Poffy The Cucumber

Lady and the Tramp.

Kids and animals. Now Chaplin has worked with both.

In A DOG’S LIFE, writer-director Charlie Chaplin makes a tenuous link between a female mutt fending for herself on the streets and his Little Tramp character fending for himself on the streets.


As always, a Chaplin film filled with milky, creamy goodness.

As the little dog lazes in a hideaway and tries to score sustenance, so too does Little Tramp (Chaplin). Just as packs of wild dogs attack the mutt (named Scraps), packs of wild dogs also attack Tramp – oops sorry, those are police attacking Tramp for vagrancy. Can anyone tell the difference? Is Chaplin comparing the cops to animals? I’m watching the same film you’re watching…

Tramp befriends Scraps And that’s about all there is to the metaphor. She’s just his pet for the duration of the short; no more bearing on plot or analogies. She does dig up a wallet stolen by a couple of thieves, which Tramp seizes as his own – until the real thieves thieve it back.

Tramp also befriends a men’s club “entertainer” (Edna Purviance), a woman who is terrorized by her boss to pull in more customers by winking and promising them clothed dances; Tramp will eventually waddle into the sunset with her.

DOG’S LIFE is considered a “short” by today’s standards (it is about 30 minutes long), but in Chaplin’s day, it was standard to release films this long (due to the industry finding its feet on technical restrictions), so it was probably considered just another comedic adventure back then. It’s a straightforward tale, with a few notable Chaplin sight gags – the employment window, where people keep getting there one hot second before the Tramp, and the “fake arms” gag, both gags relying on split-second timing. (They use the fake arms gag on WHOSE LINE IS IT ANYWAY? where the actor’s arms are actually the arms of the man behind him.)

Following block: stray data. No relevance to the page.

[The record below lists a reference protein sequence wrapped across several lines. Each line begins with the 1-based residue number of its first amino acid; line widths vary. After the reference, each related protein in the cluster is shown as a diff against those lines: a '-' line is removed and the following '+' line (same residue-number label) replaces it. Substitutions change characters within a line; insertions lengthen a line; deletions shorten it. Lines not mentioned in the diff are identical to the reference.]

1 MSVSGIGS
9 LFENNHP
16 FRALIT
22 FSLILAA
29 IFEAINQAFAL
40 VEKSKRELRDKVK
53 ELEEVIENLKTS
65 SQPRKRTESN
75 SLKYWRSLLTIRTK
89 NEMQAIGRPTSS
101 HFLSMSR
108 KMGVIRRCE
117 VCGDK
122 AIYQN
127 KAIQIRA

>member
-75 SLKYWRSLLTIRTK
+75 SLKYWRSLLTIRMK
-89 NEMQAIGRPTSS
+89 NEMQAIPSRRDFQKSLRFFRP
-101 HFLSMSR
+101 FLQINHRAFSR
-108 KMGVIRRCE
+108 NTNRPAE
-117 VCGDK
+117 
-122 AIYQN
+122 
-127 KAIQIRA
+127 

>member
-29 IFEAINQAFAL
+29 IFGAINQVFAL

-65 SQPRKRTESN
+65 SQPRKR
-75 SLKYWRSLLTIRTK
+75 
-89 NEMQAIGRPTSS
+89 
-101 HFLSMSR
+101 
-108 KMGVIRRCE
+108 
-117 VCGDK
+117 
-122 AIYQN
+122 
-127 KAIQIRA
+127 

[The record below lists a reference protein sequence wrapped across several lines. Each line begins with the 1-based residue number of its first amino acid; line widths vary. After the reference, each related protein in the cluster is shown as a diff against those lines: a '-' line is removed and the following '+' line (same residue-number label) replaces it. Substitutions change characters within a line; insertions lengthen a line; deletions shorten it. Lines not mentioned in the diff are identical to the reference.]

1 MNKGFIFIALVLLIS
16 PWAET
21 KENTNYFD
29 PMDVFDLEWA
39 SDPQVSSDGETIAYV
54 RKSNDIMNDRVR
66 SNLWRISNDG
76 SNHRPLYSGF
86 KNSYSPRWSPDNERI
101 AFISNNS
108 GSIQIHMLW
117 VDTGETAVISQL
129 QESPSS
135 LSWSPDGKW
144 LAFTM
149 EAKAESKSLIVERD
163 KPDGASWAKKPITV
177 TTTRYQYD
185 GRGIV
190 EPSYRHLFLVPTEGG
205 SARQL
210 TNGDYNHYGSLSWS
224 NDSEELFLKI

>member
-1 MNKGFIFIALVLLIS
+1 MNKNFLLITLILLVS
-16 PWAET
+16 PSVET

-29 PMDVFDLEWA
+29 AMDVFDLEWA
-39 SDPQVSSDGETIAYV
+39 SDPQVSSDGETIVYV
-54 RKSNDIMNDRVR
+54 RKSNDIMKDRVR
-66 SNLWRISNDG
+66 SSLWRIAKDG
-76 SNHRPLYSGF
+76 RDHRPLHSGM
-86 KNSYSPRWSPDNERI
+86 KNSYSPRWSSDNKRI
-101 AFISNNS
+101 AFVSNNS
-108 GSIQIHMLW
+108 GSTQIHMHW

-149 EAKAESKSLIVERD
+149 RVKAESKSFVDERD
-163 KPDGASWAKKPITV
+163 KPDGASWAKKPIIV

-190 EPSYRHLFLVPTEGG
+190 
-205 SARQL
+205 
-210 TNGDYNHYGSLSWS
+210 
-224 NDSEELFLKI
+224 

Tramp steals and re-steals the wallet from the two original thieves, who stole it from a rich drunk who looks like the Monopoly guy stumbling down the street. The message seems to be that if it’s a dog’s life, any money is good money, and attaining it in any way possible is fine and dandy. Which is a real life truth that modern censors would never allow; now we understand the metaphor of the police – that we’re all nothing but a pack of animals scrounging for existence…


DogsLife_titleA DOG’S LIFE (Apr 1918)
Director, Writer: Charlie Chaplin.
Starring: Charles Chaplin, Dave Anderson, Albert Austin, Henry Bergman, Minnie Chaplin, Syd Chaplin, Edna Purviance.
Silent film, b/w
Word Count: 400      No. 1,025
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